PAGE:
In the previous tip, we started talking about coordinate systems (CS), the problems of measuring the shape of the Earth, and the mathematical figures that are used to describe it—an ellipsoid and a geoid. However, we need something to help us attach all these rather abstract models to reality—to define the spatial relationship of these models to the Earth. In this tip, we will look at a geodetic datum that can help with that.

**Datum**

What is *a geodetic datum?* It is a set of data: an ellipsoid with 3-D Cartesian axes used to attach it to the real physical world.

But there’s another question. How can a surveyor access the datum if it’s something ethereal? There are so-called physical benchmarks or permanent survey marks with precisely known coordinates calculated based on the required datum. Benchmarks allow you to access coordinate systems and obtain accurate and consistent data, in other words, to perform a datum realization.

**Horizontal and vertical datums**

In fact, there are horizontal and vertical datums, and the reason for having two of them is convenience.

The horizontal datum is usually based on an ellipsoid. Unlike a geoid, it is regularly shaped and can be easily projected onto the surface using a simple formula. Projection is usually an essential part and the next step after applying a datum, but we’ll tell you more about that in our next tip.

The vertical datum can be based on either an ellipsoid or a geoid, but the most convenient form is a geoid. It’s simple. With a geoid, it’s much easier to get a notion of height. It’s based on mean sea level, and that way you get a zero level—it’s clear what’s above water and what’s under.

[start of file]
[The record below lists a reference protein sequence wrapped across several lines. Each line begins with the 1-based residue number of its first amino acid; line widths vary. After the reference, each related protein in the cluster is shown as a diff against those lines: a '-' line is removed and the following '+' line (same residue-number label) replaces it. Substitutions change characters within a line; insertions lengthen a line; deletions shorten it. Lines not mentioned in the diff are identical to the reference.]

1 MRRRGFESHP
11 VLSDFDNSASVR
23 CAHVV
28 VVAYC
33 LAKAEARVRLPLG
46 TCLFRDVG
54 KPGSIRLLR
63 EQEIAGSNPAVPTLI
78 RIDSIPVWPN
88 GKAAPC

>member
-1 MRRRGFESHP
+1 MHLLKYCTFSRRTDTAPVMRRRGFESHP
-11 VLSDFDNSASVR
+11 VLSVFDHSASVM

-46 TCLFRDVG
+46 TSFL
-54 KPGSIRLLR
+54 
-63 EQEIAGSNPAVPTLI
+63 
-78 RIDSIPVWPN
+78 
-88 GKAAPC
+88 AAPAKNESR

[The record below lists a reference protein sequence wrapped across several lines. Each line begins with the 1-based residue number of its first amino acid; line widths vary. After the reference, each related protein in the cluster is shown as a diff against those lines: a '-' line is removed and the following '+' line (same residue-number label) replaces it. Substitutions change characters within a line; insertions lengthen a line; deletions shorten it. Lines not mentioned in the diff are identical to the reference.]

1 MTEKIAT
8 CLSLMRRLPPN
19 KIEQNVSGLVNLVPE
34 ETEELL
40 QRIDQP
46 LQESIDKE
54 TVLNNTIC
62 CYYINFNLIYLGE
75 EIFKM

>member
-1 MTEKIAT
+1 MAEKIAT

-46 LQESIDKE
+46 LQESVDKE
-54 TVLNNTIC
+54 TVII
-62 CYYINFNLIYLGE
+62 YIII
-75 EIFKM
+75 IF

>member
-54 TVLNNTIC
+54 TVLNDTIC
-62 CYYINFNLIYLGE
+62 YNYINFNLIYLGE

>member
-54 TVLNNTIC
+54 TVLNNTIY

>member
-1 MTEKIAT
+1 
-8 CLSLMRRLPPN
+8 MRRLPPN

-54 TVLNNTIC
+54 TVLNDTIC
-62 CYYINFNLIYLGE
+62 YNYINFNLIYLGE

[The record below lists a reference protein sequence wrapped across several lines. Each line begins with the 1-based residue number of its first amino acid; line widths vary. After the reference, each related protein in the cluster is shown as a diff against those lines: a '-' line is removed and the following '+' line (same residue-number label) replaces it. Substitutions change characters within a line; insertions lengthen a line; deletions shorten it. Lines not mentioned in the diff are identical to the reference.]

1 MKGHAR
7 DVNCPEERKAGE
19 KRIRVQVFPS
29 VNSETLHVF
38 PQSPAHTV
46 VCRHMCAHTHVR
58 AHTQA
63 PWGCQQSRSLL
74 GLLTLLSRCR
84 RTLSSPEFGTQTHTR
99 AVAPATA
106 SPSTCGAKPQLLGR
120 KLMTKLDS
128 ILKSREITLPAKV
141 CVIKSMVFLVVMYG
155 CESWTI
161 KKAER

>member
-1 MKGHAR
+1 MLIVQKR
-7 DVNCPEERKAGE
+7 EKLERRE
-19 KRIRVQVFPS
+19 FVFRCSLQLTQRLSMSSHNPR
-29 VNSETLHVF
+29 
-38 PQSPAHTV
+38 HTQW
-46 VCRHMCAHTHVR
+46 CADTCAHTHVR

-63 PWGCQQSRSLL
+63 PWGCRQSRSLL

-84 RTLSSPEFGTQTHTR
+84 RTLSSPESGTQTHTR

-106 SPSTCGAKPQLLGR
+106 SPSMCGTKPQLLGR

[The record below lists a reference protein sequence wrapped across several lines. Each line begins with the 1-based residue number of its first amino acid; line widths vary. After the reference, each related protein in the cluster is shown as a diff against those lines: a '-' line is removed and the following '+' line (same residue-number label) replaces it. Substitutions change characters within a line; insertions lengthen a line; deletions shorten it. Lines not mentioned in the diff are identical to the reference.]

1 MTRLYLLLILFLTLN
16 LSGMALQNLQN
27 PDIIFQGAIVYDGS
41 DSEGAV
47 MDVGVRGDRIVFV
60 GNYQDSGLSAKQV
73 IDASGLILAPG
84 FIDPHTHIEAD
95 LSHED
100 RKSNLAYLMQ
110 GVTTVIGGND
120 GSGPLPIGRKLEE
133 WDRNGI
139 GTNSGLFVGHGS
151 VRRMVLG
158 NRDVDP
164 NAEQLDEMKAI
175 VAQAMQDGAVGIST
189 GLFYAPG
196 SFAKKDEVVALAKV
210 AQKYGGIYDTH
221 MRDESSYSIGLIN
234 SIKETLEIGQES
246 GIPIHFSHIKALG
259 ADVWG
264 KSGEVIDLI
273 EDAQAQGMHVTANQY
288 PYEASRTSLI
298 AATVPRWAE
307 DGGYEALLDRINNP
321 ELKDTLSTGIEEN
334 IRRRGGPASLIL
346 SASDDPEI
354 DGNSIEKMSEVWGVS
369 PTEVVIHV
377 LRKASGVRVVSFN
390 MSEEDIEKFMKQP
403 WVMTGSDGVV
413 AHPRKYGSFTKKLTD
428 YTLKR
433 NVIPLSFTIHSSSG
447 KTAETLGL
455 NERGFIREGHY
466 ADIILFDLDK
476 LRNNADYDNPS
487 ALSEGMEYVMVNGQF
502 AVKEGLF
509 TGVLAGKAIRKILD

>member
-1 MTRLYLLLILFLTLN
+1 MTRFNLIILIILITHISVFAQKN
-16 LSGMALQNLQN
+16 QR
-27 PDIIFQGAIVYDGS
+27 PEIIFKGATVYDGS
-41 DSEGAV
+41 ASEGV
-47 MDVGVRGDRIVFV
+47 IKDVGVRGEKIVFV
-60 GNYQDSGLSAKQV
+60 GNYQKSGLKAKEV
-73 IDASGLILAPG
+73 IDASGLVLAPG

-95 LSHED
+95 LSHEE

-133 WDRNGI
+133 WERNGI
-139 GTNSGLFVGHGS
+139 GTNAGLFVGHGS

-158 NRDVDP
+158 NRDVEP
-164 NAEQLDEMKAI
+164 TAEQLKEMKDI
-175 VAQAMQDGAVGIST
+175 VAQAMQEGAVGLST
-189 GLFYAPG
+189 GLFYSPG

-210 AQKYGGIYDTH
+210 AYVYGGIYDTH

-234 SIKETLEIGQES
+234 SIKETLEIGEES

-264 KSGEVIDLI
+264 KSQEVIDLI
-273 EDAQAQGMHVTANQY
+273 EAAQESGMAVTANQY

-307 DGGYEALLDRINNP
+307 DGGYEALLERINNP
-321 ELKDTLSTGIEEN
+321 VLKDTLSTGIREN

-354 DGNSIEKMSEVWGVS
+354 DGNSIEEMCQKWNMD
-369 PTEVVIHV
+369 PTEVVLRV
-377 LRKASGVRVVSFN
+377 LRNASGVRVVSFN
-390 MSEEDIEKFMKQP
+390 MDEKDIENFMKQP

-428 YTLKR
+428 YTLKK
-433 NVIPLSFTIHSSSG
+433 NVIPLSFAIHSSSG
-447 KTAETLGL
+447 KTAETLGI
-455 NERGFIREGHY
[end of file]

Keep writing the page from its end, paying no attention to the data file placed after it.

Therefore, when you set up a coordinate system in the Emlid Flow app, you have the following settings—*Coordinate system*, which includes a horizontal datum and its projection, and *Vertical datum*.

**Global and local datums**

Remember talking about global and local ellipsoids in the previous Support tip? The same applies to datums.

The Earth’s surface doesn’t stay the same due to natural processes such as the movement of lithospheric plates, earthquakes, and so on. The benchmarks move over time, and using a universal global datum becomes problematic. This is why there are local datums that are designed and optimized for specific areas. For example, one such horizontal datum is the North American Datum 1983 (NAD 83), which fits the shape of the Earth specifically in North America. Note that there may be several datums available for an ellipsoid.

In the next tip, as we’ve already mentioned, we will talk about the next coordinate system component—projection.

If you have questions or would like to learn more about the specified components or some other related notions, let us know in the comments below or contact us at support@emlid.com.